By NewsGram Staff Writer
Fearing external intervention in the religious affairs of Sikhs, the community worldwide is vehemently opposing the inclusion of Sri Harmandir Sahib, also known as the Golden Temple, in the UNESCO list of World Heritage Sites.
The 39th session of the UNESCO World Heritage Committee will be held in Bonn, Germany in June 2015 to decide the new add-ons in the list of the World Heritage Sites. With 32 such sites already in the list, India’s proposal for 47 more sites (including the Golden Temple) will be considered by the committee this year.
However, the issue has irked some segments of Sikh community.
A petition, submitted on Change.org by a Sikh student in Belgium asking UNESCO to score through Harmandir Sahib from the tentative list, has fetched almost 15,000 signatures. The petition reasons:
To declare Harmandir Sahib as a heritage site is highly shocking to the entire Sikh community. This place belongs to the Sikh community and it is not the right of anyone to take it over. The present generation Sikh community is looking after Sri Harmandir Sahib very well and it stands as the most important place of Sikhs and Sikhism.
The Sikh community does not endorse the consideration of Sri Harmandir Sahib as a Heritage site by the Indian Government to UNESCO / UN. This move has not been done by involving the Sikh community but has been silently done without sharing information about it to the Sikh community. In fact, it stands as a complete deceit to the entire Sikh community by offering away the rights of our holiest shrine.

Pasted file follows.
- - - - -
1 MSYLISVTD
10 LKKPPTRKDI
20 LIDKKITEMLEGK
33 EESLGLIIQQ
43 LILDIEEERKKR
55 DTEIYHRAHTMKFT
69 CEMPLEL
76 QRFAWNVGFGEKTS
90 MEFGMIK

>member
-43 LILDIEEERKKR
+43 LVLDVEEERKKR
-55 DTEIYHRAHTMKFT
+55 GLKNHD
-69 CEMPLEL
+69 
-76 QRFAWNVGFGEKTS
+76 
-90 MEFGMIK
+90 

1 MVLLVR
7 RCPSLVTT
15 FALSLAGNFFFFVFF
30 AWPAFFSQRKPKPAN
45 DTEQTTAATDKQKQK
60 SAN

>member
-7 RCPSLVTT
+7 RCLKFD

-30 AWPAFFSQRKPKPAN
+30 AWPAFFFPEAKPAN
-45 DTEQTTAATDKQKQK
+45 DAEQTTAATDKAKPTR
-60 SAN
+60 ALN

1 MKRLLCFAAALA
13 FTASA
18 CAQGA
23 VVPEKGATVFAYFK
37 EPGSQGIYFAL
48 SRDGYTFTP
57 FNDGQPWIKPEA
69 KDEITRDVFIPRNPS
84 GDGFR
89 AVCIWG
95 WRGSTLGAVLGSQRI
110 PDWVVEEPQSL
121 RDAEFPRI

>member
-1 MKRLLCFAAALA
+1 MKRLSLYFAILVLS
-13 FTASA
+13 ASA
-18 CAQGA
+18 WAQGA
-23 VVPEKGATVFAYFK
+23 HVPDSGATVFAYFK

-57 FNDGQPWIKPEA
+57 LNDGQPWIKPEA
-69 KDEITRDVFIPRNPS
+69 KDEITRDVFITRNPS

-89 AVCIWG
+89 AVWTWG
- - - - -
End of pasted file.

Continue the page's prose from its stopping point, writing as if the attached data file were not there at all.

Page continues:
The opponents also include the Shiromani Gurdwara Parbandhak Committee (SGPC), which administers the Golden Temple. Organizations such as Dal Khalsa in UK and sikh24.com assert that the site’s inclusion in World Heritage Sites is Indian government’s gambit to gain control over the holiest Sikh shrine. Undoubtedly, the resistance is entrenched in the fear that designating the Golden Temple as a World Heritage equals to an inexorable loss of control.
Is the outcry justified?
In fact, this fear stands on an illogical ground. There is never a claim of possession or supervision made by UNESCO on any World Heritage Site. Most importantly, being tagged as a World Heritage Site is a symbolic tribute for the site’s exceptional contribution to humanity, culture and heritage. The honor is combined with UNESCO’s eternal commitment to preserve site’s indispensable features.
The SGPC says that it needs no external aide in maintaining the complex – something that is justified to an extent. However, Harmandir Sahab’s inclusion in World Heritage Site may prompt enhancements around the complex. It will, at the same time, check any kind of new developments there that can harm the structure.
In fact, former general secretary of SGPC, Kiranjot Kaur, had told a newspaper that the entire social media misinformation campaign against the inclusion of Golden Temple in the list is utterly baseless.
UNESCO quotes, “World Heritage Sites belong to all the people of the world, irrespective of the territory on which they are located,” – few lines, which are enough to challenge the presumption of sites like sikh24.com and petition by Sikh student on Change.org.
No doubt, the continuous opposition from the Sikh community worldwide can force World Heritage Community to strike off the name of Harmandir Sahib, but imagine what a pity it would be for the citizens of India.